Midland Community Pharmacy Group aims to support pharmacists and pharmacies with the end goal of improving the health outcomes of patients.
Pharmacy is an essential part of the healthcare system that involves the manufacture, supply, appropriate use and effects of medicine on people. The role of a pharmacist has evolved and changed over the years. We now see trained pharmacists undertaking many different roles and functions.
Pharmacists can work with patients in:
Local pharmacies, general practice (doctors’ surgeries), rest homes, marae-based clinics, primary health organisations, hospitals, and some pharmacists visit patients in their homes.
Other pharmacists may work in:
Research roles, information and IT roles, management roles, the pharmaceutical industry, government and other health organisations, or teach at universities.
Top Career Tip
“Learn about yourself first, your likes and dislikes, and how you prefer to work. Find a job that fits you rather than trying to fit a job.”
A Chat with bellina about her role
Mobile Medicines Management Pharmacist, Community Pharmacist
What got you interested in this career?
I always had an interest in Health Sciences and I wanted to help people. I learnt clinical knowledge and now I apply that in my career.
What school subjects are relevant to your work?
Biology, chemistry (plays a part when studying but not so much at work), basic maths, English for communication.
Did you do any relevant study after school?
I did a Bachelor of Pharmacy at Otago University and for my Mobile Medicines Management I did a post graduate certificate in Pharmacy endorsed in Medicines Management and a post graduate diploma in Clinical Pharmacy.
What does a day on the job look like for you?
- I visit patients in their homes and have a chat with them about their medicines and what they understand about the medication.
- I negotiate a medicine routine that is clinically appropriate but also fits with their lifestyle.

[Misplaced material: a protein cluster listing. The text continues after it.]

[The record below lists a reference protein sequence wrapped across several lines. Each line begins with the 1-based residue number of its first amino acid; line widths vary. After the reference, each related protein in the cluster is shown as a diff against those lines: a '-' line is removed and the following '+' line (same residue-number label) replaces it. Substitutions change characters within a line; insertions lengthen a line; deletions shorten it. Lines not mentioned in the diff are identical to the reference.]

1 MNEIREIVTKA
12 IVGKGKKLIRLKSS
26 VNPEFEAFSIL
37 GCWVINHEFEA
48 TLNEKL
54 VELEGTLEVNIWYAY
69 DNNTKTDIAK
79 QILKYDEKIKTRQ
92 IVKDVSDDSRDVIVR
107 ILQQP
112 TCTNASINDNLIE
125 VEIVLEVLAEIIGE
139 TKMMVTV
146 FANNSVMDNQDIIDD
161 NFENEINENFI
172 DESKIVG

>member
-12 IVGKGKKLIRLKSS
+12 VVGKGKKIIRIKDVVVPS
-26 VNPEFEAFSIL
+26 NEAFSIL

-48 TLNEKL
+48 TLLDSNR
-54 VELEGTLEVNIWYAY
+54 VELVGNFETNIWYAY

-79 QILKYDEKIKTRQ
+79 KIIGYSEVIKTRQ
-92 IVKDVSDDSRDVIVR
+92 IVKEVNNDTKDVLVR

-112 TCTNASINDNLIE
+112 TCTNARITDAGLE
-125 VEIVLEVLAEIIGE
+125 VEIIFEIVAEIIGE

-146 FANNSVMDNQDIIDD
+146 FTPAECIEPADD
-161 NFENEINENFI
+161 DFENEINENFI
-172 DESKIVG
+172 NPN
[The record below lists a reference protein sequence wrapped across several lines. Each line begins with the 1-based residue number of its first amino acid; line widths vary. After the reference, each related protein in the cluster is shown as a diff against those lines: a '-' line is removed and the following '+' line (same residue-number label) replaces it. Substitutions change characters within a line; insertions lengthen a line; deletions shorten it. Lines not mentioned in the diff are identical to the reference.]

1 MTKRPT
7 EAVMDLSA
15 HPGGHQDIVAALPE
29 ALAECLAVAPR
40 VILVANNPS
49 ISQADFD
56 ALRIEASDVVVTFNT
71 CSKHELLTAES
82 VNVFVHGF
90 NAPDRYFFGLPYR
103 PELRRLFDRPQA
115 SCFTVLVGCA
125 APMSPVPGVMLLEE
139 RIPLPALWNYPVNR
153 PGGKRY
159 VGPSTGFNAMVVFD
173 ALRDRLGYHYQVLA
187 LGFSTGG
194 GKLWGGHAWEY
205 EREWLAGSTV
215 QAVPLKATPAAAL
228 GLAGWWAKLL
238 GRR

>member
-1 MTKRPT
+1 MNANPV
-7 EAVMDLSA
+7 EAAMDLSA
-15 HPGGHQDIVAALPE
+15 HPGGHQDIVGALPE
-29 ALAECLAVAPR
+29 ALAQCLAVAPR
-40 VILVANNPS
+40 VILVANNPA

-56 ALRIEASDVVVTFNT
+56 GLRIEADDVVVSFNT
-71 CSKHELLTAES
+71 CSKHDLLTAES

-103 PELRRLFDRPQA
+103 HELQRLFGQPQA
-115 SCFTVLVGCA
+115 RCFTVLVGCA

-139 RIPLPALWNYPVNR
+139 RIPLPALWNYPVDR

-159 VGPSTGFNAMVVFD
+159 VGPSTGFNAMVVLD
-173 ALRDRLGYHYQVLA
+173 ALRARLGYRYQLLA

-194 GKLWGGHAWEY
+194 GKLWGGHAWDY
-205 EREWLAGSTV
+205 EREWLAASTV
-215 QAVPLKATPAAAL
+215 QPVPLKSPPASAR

- I visit maraes and patient support groups to do talks on medication.
- I support pharmacists in the area.
- I do paperwork and office work.
What type of person would you recommend pursue a career like yours?
- enjoys meeting people
- likes seeing the ‘other side of the coin’ in different people’s lives
- likes to help people
- has empathy
- is a good listener
- has an interest in science
What advice would you give to someone deciding on their career?
Research different jobs, speak to people and make sure the job fits with your personality. Be aware of, and prepared for, the responsibilities and stressors that come with the job.
Bellina’s Career Pathway
During the summer holidays at university I worked as a caregiver as I knew this would help with my interest in Health Sciences. I also volunteered for the university peer support group for study skills.
Completed a Bachelor of Pharmacy (BPharm) at Otago University.
After I got my degree in pharmacy I completed an internship in Ashburton.
I became a registered pharmacist and worked in Oamaru as a Community Pharmacist.
Completed my Postgraduate Certificate in Pharmacy endorsed in Medicines Management via part-time distance learning through the University of Otago.
Became Medicines Use Review Accredited*.
Moved to Hamilton to work in my current role as a Mobile Medicines Management Pharmacist and Community Pharmacist.
Completed Postgraduate Diploma in Clinical Pharmacy via part-time distance learning.
* This means she is accredited to undertake and deliver Medicines Use Review (MUR’s) to patients.
Becoming A COMMUNITY PHARMACIST
Experience and qualifications
To qualify as a pharmacist you need to:
- Complete a Bachelor of Pharmacy from the University of Auckland or University of Otago
- Complete an internship of one year working in a hospital or community pharmacy
- Register with the Pharmacy Council of New Zealand
Useful, but not required
- Pharmacy technician and pharmacy assistant work
- Any customer service experience
- Any work in the health industry